Berlin, Massachusetts, USA - 1848 - Berlin
This town was taken chiefly from Bolton, and a small part of it from Marlborough. It was made a parish by the general court in 1778, and in 1784 was incorporated a district by the name of Berlin. Here a church was formed in 1779, and in 1781 Rev. Reuben Puffer, D. D., was ordained pastor; he died in 1829, and was succeeded by Rev. Robert F. Walcut, in 1830. The next pastor, Rev. David Lamson, was settled in 1834. The first minister of the second church was Rev. Abram C. Baldwin, who was settled in 1830; his successors have been Rev. Michael Burdett and Rev. Eber S. Clark.
The most valuable uplands in this town lie on several hills, which are excellent for grazing, and a suitable proportion of it for tillage. The range extends north into Bolton, and south into Northborough. There is one pond in the east part of the place, called Gates’ Pond, 1 mile in length by half a mile in width, which abounds in fish. No brook empties into it, but at the south end there is a small outlet. The principal stream is called North Brook, and fails into the Assabet, at the S. E. corner of the town. There is a large sunken swamp lying mostly in the town, in some parts of which are large pine and spruce trees. This is entirely an agricultural town. Large quantities of hops are annually produced here. There are 2 Congregational churches, 1 of which is Unitarian. Distance, 14 miles N. E. of Worcester, and 30 W. by N. of Boston. Population, 724.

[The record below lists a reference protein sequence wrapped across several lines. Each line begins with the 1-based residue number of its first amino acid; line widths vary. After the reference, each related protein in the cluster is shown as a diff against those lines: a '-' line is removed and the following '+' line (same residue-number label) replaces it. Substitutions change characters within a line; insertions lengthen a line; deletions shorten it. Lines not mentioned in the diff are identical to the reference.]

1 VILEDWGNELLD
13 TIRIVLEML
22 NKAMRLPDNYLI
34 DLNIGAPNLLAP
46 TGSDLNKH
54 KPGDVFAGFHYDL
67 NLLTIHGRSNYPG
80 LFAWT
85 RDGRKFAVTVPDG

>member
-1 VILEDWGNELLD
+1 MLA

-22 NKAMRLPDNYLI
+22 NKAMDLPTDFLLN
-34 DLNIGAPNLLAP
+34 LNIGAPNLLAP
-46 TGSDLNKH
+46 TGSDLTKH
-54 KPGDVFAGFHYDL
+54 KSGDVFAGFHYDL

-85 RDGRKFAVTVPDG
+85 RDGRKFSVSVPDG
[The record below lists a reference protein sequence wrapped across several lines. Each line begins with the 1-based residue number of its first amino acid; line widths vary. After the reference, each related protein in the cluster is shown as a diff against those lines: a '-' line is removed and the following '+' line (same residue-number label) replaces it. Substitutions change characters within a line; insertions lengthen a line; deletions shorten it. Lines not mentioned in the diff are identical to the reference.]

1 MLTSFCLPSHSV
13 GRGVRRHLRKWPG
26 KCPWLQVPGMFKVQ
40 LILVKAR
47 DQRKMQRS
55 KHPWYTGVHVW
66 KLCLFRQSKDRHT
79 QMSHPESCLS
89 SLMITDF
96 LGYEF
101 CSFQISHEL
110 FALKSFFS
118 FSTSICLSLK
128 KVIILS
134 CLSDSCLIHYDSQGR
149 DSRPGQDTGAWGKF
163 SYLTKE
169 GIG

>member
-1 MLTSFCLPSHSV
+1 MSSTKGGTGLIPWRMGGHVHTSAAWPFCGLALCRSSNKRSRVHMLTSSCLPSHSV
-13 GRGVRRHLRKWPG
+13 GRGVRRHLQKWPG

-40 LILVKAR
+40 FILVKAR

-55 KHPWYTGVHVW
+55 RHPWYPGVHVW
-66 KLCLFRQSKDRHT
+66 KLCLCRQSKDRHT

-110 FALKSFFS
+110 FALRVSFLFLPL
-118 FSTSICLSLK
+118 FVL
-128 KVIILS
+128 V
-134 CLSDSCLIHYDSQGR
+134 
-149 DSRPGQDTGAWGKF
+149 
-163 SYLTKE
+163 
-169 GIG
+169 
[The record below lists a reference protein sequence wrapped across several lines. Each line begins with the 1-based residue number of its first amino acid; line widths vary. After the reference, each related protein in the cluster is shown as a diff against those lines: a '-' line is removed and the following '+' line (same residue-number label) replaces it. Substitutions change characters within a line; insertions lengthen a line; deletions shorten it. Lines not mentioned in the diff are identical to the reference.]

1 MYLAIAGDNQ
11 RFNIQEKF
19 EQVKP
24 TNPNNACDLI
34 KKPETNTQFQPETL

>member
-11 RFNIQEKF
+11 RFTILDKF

Historical Collections Relating to the History... John Warner Barber, Worcester, Warren Lazell, 1848
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